Recruiters are often criticised by candidates for failing to get back to them with job possibilities or with feedback after attending an interview.
But how much of the onus is on candidates to show they're keen and chase the recruiter - or to follow up on the interview themselves? And when should you do it?
iTnews polled a number of IT recruitment firms to get an answer. Several believed you shouldn't leave anything to chance but equally didn't want to be bugged constantly.
"We can only help people if we've got an opportunity for them," Clicks IT Recruitment managing director Ben Wood said.
"If we don't have opportunities for them we simply can't help, and part of our time is spent uncovering these opportunities.
"They've [applicants] got to understand that sometimes we're better off spending time looking for an opportunity than talking to them about [finding a job]."
Wood believed candidates should cut the recruiter some slack, although "phone calls [to a recruiter] should be returned".
"What people can forget is we're dealing with an enormous number of applicants," he said.
"It's a real challenge for us to provide a meaningful service to that number of applicants.
"We're going to screen many and place just one into that opportunity so there's always going to be a higher percentage of applicants that we don't place than we do place."
Hays IT regional director Peter Noblet concurred. "Candidates apply for an awful lot of roles. Online job boards make it very easy to flick off a lot of CVs," he said.
Noblet acknowledged there was an issue with some candidates never hearing from a recruiter again after attending an interview.
"I know it happens," he said.
"It's a massively busy industry. A lot of people are applying for jobs and our time [as recruiters] is finite."
It was all about "managing expectations" with the candidate about when they would hear back. But setting those expectations in the first place could be tricky.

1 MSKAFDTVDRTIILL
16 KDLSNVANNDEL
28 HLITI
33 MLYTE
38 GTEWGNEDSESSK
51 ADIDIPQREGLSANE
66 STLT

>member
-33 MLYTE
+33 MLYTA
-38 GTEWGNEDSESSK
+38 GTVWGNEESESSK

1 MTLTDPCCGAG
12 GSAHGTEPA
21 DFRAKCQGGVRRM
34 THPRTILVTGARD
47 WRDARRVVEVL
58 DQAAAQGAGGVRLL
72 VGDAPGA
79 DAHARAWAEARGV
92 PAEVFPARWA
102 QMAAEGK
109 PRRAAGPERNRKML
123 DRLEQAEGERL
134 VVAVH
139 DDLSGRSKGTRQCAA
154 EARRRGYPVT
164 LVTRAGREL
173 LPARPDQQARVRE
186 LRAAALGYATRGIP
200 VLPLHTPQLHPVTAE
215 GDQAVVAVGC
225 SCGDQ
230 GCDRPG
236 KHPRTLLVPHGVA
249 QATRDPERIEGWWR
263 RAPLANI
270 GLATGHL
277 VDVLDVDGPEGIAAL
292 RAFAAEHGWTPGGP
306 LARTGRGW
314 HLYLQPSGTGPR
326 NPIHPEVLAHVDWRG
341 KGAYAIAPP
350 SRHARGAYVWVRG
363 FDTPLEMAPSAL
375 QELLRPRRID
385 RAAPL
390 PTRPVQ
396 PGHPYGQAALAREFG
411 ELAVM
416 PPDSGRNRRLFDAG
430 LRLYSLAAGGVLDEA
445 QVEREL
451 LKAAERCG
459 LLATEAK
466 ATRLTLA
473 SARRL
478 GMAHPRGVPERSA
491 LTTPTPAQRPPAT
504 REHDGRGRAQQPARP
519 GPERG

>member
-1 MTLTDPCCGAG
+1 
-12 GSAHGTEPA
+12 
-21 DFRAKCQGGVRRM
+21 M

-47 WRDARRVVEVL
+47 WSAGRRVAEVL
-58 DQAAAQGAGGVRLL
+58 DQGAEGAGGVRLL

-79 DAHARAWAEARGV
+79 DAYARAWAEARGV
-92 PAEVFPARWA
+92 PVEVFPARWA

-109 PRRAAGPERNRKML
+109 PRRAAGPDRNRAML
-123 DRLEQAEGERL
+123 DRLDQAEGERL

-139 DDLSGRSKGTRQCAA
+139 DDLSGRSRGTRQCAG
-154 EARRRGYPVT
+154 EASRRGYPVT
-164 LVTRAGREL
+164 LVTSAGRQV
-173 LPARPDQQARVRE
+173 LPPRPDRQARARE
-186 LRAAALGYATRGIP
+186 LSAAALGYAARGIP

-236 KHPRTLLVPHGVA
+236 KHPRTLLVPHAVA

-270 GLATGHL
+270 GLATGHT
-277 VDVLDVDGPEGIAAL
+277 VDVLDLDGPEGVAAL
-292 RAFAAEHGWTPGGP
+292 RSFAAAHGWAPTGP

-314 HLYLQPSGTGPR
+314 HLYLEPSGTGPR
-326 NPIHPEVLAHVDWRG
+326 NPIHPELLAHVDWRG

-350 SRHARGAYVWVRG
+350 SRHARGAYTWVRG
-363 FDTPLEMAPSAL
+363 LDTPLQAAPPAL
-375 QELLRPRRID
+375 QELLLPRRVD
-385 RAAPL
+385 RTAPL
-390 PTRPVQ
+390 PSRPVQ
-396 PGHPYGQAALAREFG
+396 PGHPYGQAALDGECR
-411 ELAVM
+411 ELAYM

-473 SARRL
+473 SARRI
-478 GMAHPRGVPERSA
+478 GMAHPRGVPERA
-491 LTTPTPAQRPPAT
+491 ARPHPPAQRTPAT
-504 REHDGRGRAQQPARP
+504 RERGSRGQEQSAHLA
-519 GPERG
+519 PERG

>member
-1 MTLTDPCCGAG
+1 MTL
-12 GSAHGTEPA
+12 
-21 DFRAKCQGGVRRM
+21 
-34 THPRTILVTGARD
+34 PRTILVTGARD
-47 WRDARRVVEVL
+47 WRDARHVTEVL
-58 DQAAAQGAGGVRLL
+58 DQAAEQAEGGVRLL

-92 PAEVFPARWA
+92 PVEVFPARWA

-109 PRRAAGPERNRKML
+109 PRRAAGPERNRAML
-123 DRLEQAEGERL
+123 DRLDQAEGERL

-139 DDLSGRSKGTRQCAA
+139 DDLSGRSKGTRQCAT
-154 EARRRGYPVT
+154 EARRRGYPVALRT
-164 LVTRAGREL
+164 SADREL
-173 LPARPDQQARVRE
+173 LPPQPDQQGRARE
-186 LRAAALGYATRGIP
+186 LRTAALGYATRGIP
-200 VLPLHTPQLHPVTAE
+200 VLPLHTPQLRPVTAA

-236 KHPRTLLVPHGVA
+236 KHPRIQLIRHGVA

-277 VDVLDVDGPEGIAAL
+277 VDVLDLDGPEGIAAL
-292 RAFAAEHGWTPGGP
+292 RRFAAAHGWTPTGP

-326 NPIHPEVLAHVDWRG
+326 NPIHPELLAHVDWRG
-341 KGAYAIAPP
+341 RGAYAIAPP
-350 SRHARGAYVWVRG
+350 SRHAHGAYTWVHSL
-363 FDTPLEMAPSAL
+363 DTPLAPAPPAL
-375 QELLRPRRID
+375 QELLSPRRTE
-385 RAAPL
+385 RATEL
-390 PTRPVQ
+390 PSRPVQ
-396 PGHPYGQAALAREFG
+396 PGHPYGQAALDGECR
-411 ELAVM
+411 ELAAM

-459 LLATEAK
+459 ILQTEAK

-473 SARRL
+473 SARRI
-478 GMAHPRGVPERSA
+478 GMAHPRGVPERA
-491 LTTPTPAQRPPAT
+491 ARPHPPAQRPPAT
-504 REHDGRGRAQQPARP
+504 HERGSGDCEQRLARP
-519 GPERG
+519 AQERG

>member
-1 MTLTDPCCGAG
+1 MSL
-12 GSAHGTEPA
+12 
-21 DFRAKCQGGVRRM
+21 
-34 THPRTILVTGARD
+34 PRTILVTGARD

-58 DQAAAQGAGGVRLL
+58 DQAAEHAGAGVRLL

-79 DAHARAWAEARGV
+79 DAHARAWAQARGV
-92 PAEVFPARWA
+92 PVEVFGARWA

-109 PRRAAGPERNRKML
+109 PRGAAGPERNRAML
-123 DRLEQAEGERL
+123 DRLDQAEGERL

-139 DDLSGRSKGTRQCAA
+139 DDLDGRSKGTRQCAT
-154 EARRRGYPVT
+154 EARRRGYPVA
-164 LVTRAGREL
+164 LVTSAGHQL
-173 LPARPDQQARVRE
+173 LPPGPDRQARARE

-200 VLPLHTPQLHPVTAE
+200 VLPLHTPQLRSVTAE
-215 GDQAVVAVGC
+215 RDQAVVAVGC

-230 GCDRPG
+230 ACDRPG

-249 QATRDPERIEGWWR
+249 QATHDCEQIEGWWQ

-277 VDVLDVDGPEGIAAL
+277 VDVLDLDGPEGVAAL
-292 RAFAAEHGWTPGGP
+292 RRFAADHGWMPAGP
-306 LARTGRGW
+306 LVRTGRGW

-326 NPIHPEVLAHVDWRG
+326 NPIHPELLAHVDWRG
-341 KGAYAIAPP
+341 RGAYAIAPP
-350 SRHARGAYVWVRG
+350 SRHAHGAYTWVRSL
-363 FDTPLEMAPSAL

"We do speak to clients and say we need feedback on this person but very often it's quite difficult to get that from the client," Noblet said.
"But in saying that, there's no reason why we can't contact the candidate and say, ‘Sorry, we haven't been able to get feedback for you'."
Finite IT general manager Duncan Thomson said his firm had automated responses to each CV it received electronically.
It used a software system called iProfile which Thompson said was used heavily in the UK.
"We literally get thousands of candidates approach us every week," he said.
Candidates could set up a profile and use it to apply for jobs or to see whether they were shortlisted for a particular role. The recruiter also benefitted because they had an easily searchable database of skills they could match to an opportunity.
"It gives the candidate some confidence that we're looking at their application," Thomson said.
All recruiters spoken to by iTnews believed the time you should wait to follow up was fluid and depended on your relationship with the recruiter.
Several pointed to 10 days being an average wait time for feedback and believed there was nothing wrong with calling the recruiter on day 11 to get a response.
"There's no harm ringing to say, ‘What happened? Any news?'," Thomson said. "It shows keen-ness. I have no issues with that whatsoever."
Peoplebank chief Peter Acheson agreed. "Recruiters will usually set the expectation. If it's 10 days the candidate should be on the phone to the recruiter on day 11," he said.
"There's a balance between being too enthusiastic and a pain and not being enthusiastic enough.
"If I was a candidate, I'd leave nothing to chance."
What do you think? Let us know below.
Read our other advice stories in the series - iTnews asks: Why are salaries left out of job ads? And iTnews asks: Dress up or down for an IT job interview?
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